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Renting v buying: Are there investment arguments for both?

11 December 2015 2736 Views
Renting v buying: Are there investment arguments for both?

When it comes to a debate between renting and buying you’d think that the investors would firmly come down on the side of buying. After all, by purchasing a property you gain an asset – one that can either bring in a regular income through rent or increase in value over time and deliver a profit when sold.

Yet economics – and indeed life – is not as simple and black and white as that. Are there, therefore, any sound business reasons for renting properties? In fact, when it comes to business, there might well be occasions during which is makes sense to rent.

Take those who, for example, regularly spend time working on projects or secondments abroad. If, at the drop of a hat, you are required to work in New York or Dubai for a couple of months then why settle for the first hotel room that is available? Not only will hotel bills be expensive to maintain over a long period but, as anyone who has stayed in one for a long period will attest, it can be an experience you grow tired of. You’ll want your own space and freedom to help you relax and focus on the task at hand.

You can log on to FT Property Listings and find the sort of five-star luxury that is offered by hotels in a property for rent. Clearly the paperwork involved in buying such a home would take too long if you have short notice about a work assignment and purchasing probably isn’t the best idea if you don’t intend to return once your short-term contract is over. Renting bypasses those issues while still giving you access to the sort of home you’d like to live in.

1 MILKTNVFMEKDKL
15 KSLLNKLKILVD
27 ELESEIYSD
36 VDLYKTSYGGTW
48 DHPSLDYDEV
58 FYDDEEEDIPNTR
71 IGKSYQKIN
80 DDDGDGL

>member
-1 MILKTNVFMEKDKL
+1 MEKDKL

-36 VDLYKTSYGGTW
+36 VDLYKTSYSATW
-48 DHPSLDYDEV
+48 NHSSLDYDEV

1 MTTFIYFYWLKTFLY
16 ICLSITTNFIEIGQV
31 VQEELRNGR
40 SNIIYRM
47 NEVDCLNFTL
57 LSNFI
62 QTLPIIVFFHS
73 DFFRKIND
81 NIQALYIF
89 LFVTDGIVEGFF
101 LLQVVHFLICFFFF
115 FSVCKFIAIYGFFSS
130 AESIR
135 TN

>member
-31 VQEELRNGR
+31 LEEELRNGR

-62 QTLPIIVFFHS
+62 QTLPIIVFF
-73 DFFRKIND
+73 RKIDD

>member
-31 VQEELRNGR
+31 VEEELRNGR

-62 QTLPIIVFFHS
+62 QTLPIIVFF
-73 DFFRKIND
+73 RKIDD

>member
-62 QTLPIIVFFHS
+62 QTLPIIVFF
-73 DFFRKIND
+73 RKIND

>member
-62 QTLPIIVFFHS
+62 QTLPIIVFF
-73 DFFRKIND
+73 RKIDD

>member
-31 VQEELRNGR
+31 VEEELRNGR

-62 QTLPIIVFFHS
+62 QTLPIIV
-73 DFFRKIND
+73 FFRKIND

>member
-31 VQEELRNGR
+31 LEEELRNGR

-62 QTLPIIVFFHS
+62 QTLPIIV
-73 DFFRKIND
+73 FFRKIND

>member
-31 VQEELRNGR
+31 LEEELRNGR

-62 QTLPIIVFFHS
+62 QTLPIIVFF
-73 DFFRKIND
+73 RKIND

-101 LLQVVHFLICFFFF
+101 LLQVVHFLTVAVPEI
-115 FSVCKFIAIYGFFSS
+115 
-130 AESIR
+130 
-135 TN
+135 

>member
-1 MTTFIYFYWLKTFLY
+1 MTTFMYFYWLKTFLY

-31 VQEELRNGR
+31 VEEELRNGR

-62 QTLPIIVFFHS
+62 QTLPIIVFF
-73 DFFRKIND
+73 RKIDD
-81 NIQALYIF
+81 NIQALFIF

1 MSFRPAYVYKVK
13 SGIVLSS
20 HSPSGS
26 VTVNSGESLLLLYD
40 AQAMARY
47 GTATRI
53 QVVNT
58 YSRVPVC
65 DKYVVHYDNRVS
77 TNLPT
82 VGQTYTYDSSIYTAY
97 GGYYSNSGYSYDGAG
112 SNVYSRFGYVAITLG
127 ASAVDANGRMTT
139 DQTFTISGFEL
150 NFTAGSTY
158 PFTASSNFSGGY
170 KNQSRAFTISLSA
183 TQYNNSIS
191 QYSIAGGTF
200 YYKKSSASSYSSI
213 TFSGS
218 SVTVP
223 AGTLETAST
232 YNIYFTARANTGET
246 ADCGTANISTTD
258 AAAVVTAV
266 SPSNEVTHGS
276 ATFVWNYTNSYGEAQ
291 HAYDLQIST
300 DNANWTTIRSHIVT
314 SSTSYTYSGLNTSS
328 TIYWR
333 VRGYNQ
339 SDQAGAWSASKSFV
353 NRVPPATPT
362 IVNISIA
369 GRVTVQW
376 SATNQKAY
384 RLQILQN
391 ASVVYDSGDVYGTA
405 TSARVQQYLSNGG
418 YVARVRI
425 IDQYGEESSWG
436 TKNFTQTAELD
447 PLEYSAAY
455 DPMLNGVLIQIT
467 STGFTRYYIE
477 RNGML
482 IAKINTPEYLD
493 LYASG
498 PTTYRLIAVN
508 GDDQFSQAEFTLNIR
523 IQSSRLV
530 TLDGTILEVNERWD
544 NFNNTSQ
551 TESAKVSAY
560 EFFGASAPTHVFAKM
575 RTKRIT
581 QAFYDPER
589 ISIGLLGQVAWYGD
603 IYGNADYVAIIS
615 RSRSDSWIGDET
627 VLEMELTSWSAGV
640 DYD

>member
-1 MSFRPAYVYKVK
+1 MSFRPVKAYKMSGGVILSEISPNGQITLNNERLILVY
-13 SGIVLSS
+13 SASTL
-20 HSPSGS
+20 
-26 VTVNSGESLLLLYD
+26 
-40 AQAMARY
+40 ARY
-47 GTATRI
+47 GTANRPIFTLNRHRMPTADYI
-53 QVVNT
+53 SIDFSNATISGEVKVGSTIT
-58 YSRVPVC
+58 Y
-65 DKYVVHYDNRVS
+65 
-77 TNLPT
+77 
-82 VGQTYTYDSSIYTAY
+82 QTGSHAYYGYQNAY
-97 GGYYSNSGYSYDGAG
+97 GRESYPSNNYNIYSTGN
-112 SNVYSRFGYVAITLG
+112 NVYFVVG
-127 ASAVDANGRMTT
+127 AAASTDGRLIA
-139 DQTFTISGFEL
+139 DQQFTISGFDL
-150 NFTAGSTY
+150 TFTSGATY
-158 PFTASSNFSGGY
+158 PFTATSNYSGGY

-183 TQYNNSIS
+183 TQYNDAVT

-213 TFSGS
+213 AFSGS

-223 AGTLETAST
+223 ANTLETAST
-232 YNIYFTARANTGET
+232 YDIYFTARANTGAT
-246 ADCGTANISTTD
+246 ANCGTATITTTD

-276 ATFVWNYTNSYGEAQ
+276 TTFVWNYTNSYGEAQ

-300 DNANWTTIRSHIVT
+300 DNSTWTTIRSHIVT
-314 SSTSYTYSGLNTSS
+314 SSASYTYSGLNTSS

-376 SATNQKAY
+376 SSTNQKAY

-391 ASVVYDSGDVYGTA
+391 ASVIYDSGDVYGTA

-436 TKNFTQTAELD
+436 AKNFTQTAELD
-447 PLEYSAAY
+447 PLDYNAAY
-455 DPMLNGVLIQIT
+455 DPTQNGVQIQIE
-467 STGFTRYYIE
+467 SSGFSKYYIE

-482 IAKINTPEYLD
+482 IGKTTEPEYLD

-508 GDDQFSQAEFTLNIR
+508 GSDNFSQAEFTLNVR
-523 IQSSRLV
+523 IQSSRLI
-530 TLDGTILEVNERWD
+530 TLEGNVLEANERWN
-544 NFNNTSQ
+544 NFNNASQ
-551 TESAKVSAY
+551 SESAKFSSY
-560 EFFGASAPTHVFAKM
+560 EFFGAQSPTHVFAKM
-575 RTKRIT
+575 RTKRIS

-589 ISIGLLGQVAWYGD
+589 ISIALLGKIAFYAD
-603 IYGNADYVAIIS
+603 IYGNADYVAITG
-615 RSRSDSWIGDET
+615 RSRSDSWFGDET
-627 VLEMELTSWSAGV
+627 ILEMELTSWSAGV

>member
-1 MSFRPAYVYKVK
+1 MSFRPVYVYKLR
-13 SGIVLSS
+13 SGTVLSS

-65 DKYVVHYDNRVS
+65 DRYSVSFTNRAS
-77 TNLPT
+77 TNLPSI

Think too, of the added benefits of having a high-class property to call your own during a business trip. You could easily host clients or colleagues and, if you wished, even take members of your family with you.

Even when not abroad for business it might be worth renting accommodation.
If you regularly need to travel to a key client for talks, having somewhere as a base nearby could be beneficial. This saves on the cost of hotels and means you can go into important meetings fresh, having not travelled long distances in the morning.

There is also the chance to charge rent on the flat to your company and reduce Corporation Tax. However, this rental property must clearly be a second home and any personal use at all must be paid for personally.

Clearly these circumstances are largely confined to people with particular roles in business. In a wider sense buying does still carry more advantages for an investor. Rent is often seen as ‘wasted’ money (although the interest on a mortgage might well be similar) and nothing beats having an asset that can earn you cash in the short, medium and long term.

The important thing to remember is that every time you purchase a property you must weigh up your decision properly. Don’t rule any option out and certainly don’t rush into the decision that perceived wisdom tells you will be correct. The best investment choices take into account your personal circumstances and the specific situation you are in.

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